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By Rick Smith, Local Tech Wire editor
CARY, N.C. – has ‘weathered the storm” is preparing for growth in 2010, including an increase in headcount, the software giant’s executive vice president tells Local Tech Wire and WRAL.com.
In an interview Thursday morning on the same day SAS was named the best place to work by Fortune magazine, Jim Davis said SAS will be adding people as it gears for new product launches. Earlier Thursday, SAS disclosed that it grew revenues by more than 2 percent in 2009 despite the global recession to $2.31 billion. That’s the 34th straight year SAS has increased sales – every year since its founding.
“It’s a big day,” Davis said proudly “How often do you get a one-two punch like this?”
Buoyed by the revenue news and the fact that SAS was again profitable (he wouldn’t say by how much – standard operating procedure at the privately held firm), Davis spelled on an aggressive agenda for this year.
“We are adding people in high priority research and development areas,” Davis said. “We are adding new product lines and we need people with the right expertise to develop and represent those.”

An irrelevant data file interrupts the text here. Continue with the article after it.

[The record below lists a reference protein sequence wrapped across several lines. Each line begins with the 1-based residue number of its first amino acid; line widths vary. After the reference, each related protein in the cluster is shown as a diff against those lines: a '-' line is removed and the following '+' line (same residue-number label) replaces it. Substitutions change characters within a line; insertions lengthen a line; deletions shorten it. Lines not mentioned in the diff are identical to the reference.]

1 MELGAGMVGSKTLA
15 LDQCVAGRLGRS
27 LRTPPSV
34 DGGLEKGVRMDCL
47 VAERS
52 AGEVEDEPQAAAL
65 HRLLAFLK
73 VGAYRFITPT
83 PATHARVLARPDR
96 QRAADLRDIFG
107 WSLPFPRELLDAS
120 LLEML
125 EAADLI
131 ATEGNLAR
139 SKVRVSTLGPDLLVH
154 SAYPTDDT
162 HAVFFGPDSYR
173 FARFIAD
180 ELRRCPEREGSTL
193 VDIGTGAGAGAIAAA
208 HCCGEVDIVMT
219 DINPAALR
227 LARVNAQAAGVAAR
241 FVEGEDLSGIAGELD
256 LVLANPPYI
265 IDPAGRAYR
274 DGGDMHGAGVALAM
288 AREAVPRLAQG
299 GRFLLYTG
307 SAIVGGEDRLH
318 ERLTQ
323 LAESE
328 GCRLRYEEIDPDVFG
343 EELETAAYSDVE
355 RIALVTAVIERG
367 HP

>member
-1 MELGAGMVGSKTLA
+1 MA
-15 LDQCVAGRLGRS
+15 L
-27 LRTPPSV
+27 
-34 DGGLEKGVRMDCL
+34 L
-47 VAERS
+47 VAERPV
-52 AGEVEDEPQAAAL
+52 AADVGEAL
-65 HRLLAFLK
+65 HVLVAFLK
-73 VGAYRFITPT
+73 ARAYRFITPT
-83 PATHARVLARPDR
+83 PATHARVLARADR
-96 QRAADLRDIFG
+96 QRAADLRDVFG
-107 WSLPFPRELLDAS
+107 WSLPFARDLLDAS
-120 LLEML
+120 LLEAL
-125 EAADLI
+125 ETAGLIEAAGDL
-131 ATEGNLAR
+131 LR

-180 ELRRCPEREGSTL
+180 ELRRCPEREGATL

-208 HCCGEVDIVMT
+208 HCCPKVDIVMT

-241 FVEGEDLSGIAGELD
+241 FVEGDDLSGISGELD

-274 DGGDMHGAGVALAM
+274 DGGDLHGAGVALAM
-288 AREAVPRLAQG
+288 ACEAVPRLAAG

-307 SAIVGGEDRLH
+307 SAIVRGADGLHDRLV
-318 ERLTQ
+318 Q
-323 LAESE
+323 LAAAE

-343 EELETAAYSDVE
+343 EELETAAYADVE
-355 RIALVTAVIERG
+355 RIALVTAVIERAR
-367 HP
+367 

SAS increased U.S. headcount by more than 1 percent in 2009. “I think we’ll continue to do that this year,” Davis said. “We’ll continue growth. In years past we have grown at 5 to 6 percent a year, but that’s not happening.”
However, SAS also has to be prepared to add people where needed, he added.
“We have to be where the action is,” Davis said. “Places such as China and emerging markets. Fortunately, we are in a good cash position and can invest.”
Analytics Now a “Boardroom Decision”
The hottest products for SAS utilize business analytics – analysis tools that help companies and governments better understand their own data, project sales, identify costs, fraud and other abuses.
“If the economy has a silver lining – and every cloud has a silver lining – the silver lining for us is growing awareness in the marketplace of what analytics can bring to bear,” Davis said. “That momentum we have built and the education a lot of people got the hard way from the economy will carry forward strongly in 2010.